Annoying Cisco ASA/ASDM Bugs–Part 2

You might get an argument from Cisco that this one is a bug, but it sure is annoying:

On an ASA you can apply firewall rules in two places (in ASA 8.3 and above). Rules can be applied on an interface or globally. When applied on an interface they can operate on traffic entering the interface (incoming rules) or on traffic egressing the interface (outgoing rules).

When using ASDM to create a new rule, you can right-click on a rule and select Insert After to add a new rule after the existing right-clicked rule. When you do that you are presented with a dialog box allowing you enter the required details:


The dialog box presented allows the common details to be entered with an option to expand the dialog to include further options if needed. Selecting More Option reveals the following additional fields:


The second additional option allows the traffic direction to be set. In this example, the direction is set to In – that is the rule is an Incoming rule.

Unfortunately, the Traffic Direction is set to ‘In’ even if you are inserting a rule after an outgoing rule. If you don’t notice this, and with the unexpanded dialog box why should you, the rule is added in the wrong place and will not work as expected.

Annoying Cisco ASA/ASDM Bugs–Part 1

We have a number of Cisco ASA devices and on one high availability pair we run OSPF. We do this to allow us to exchange routes with our MPLS provider. When we first set this up we made use of ASDM to display the external routes in the OSPF database – that is type 5 LSAs. This was useful to verify that the expected routes were being redistributed to us from the providers BGP.


Unfortunately the display only listed a few LSAs with the majority missing. After some time chasing our tails to try to resolve the problem, we used the CLI to display the OSPF database and were surprised, but happy, to see all the external routes we had expected.

After some investigating we discovered that the list displayed by ASDM was being truncated at the first LSA with an address that matched an ASA object name. We reported this problem to Cisco and they accepted it as a bug (CSCtq48552 if you are interested).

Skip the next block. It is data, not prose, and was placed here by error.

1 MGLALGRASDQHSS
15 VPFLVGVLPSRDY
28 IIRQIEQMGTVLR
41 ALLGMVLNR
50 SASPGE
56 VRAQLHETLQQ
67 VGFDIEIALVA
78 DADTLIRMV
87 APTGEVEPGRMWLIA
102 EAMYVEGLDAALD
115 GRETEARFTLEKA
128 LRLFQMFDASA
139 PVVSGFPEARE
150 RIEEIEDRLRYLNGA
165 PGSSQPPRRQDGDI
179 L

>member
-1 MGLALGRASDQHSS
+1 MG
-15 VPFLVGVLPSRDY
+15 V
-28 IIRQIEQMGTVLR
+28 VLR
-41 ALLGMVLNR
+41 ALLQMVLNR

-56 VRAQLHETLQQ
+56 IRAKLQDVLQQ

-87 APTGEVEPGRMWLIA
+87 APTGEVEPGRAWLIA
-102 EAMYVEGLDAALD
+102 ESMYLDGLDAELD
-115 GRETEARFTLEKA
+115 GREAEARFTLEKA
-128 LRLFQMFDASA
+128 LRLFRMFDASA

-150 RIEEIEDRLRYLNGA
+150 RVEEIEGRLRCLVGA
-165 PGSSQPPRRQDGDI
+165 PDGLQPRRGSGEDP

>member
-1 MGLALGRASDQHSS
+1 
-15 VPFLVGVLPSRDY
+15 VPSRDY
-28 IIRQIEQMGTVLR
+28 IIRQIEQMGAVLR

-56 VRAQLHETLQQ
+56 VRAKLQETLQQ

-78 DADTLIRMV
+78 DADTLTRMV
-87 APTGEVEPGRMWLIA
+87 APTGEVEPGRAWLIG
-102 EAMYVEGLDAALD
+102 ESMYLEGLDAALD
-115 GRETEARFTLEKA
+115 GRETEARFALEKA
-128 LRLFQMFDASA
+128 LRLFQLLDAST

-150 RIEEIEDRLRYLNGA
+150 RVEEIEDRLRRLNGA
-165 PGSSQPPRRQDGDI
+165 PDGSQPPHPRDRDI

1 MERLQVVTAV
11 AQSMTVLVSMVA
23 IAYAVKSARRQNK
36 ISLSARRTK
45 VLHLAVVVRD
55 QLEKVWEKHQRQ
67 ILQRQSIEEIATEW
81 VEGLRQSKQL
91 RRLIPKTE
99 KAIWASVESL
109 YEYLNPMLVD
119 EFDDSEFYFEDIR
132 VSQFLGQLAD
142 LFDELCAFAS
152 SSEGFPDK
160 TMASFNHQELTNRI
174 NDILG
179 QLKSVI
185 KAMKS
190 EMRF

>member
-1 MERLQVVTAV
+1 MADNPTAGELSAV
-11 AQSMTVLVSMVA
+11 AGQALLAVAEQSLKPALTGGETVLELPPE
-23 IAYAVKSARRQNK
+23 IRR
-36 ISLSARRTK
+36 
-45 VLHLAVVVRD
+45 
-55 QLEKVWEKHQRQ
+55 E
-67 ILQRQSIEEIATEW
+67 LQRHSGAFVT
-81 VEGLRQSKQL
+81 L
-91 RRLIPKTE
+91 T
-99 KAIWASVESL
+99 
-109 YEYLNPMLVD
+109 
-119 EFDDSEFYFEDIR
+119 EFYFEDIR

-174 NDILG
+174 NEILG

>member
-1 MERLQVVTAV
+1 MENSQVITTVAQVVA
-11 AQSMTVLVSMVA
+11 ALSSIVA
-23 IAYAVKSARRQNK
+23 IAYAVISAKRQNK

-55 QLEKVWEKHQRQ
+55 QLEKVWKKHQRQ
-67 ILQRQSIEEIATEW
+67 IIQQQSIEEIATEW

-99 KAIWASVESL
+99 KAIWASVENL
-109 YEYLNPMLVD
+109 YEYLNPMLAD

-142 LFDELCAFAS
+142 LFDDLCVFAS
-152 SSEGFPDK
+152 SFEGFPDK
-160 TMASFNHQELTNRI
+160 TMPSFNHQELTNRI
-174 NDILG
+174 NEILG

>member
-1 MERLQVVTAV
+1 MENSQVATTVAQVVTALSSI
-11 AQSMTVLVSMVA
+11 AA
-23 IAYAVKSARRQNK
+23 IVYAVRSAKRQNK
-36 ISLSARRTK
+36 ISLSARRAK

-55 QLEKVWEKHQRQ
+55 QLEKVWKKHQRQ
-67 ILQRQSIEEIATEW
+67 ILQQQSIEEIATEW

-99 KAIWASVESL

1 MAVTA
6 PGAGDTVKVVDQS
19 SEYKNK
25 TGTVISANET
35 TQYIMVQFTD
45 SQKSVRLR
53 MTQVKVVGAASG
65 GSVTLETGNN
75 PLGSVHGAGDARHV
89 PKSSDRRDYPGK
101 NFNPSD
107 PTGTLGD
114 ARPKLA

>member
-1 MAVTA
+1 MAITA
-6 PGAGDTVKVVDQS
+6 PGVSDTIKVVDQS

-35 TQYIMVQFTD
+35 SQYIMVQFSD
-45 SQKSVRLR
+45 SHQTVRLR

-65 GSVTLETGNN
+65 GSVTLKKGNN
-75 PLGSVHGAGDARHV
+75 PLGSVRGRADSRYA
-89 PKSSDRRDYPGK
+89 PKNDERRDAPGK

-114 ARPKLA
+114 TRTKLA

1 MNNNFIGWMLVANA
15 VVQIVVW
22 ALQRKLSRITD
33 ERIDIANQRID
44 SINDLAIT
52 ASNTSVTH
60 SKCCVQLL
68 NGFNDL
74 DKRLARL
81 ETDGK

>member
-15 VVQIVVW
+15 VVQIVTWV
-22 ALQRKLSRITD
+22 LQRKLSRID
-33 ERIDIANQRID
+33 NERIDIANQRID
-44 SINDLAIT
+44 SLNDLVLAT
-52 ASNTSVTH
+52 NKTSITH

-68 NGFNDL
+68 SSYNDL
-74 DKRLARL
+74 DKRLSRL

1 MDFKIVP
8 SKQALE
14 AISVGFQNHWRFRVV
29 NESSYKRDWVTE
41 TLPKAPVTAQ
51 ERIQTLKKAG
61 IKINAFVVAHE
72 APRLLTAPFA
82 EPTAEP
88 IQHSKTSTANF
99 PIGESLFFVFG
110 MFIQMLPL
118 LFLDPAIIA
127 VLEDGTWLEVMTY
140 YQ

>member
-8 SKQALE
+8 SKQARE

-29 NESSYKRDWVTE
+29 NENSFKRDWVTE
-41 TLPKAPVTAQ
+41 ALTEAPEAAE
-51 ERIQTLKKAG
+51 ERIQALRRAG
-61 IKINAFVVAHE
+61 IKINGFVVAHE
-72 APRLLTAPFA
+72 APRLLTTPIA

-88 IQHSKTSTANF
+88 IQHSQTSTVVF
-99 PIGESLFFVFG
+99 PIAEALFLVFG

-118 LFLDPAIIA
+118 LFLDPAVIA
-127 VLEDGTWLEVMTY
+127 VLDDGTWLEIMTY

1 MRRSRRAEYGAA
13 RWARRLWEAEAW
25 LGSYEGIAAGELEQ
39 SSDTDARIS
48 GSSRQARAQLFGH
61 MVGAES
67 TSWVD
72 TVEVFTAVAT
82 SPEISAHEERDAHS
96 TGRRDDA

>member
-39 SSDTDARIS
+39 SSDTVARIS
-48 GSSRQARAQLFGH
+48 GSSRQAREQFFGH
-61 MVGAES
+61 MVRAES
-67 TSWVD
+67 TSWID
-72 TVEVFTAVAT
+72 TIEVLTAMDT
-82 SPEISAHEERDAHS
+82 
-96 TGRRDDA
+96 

Well, over a year later it still has not been fixed. I guess the moral from the story is: if in doubt use the CLI and having a bug accepted by Cisco does not mean it will ever get fixed.

TCP State bypass on a Cisco ASA

We have a few remote sites that directly connect to the primary data centre with fibre optic cables. A backup connection is provided using MPLS.


If the fibre optic cable is cut (thankfully a not too common event) traffic is rerouted through the managed MPLS network and enters the data centre through an ASA firewall. Because the ASA has no information in its state table about in-flight connections, the TCP packets are dropped, temporarily disrupting the operation of the remote site.

For this scenario and for others where asymmetric traffic flow can occur it is possible to configure the ASA to bypass TCP state checking. Note that the traffic still has to be allowed by access-lists.

Step 1 – Identify the traffic

The first step is to identify the traffic for which you want to bypass TCP state inspection. This is done by creating an access list. In this example traffic flowing between subnets and is identified:

access-list StatelessTraffic remark Outbound Traffic
access-list StatelessTraffic extended permit tcp log disable
access-list StatelessTraffic remark Inbound Traffic
access-list StatelessTraffic extended permit tcp log disable

Step 2 – Create a class map

A class map is created to match traffic using the access-list created in step 1

class-map tcp_bypass
  match access-list StatelessTraffic

Step 3 – Create the policy maps

A policy map defines the actions to be taken for traffic matching specified class maps. The policy map is applied to one or more interfaces or can be applied as a global policy. In this example two policy maps are used, one for the outgoing traffic (entering the Inside interface) and one for the incoming traffic (entering the MPLS interface):

policy-map Inside-policy
  class tcp_bypass 
    set connection timeout idle 0:15:00  
    set connection advanced-options tcp-state-bypass

policy-map MPLS-policy
  class tcp_bypass 
    set connection timeout idle 0:15:00  
    set connection advanced-options tcp-state-bypass

The two policies apply two settings for matching traffic. The first set statement modifies the idle timeout from the default (usually one hour) to 15 minutes (see below). The second set statement requests that state inspection of matching TCP traffic be bypassed.

Step 4 – Apply the policy maps to the interfaces

The last step is to apply the policy maps to the appropriate interfaces, in this case Inside and MPLS:

service-policy Inside-policy interface Inside
service-policy MPLS-policy interface MPLS

Idle Timeout Interval

The idle timeout interval is used to remove entries from the ASA state table for any connections which have been idle for a specified time, usually one hour. Normally TCP entries will be deleted when the ASA sees that the connection has been terminated (FIN or RST). However when TCP state bypass is enabled, this check is not done and all TCP sessions will remain in the state table until the idle timeout is reached. Reducing the idle timeout to 15 minutes will delete closed sessions earlier and reduce memory requirements.


There are a number of limitations introduced when TCP bypass is enabled on an ASA. You should refer to the latest Cisco documentation to understand how they may impact your security before using this feature. In our case we only enable TCP bypass for traffic in  fairly rare and short lived cases and accept the limitations to provide a seamless failover to our remote users.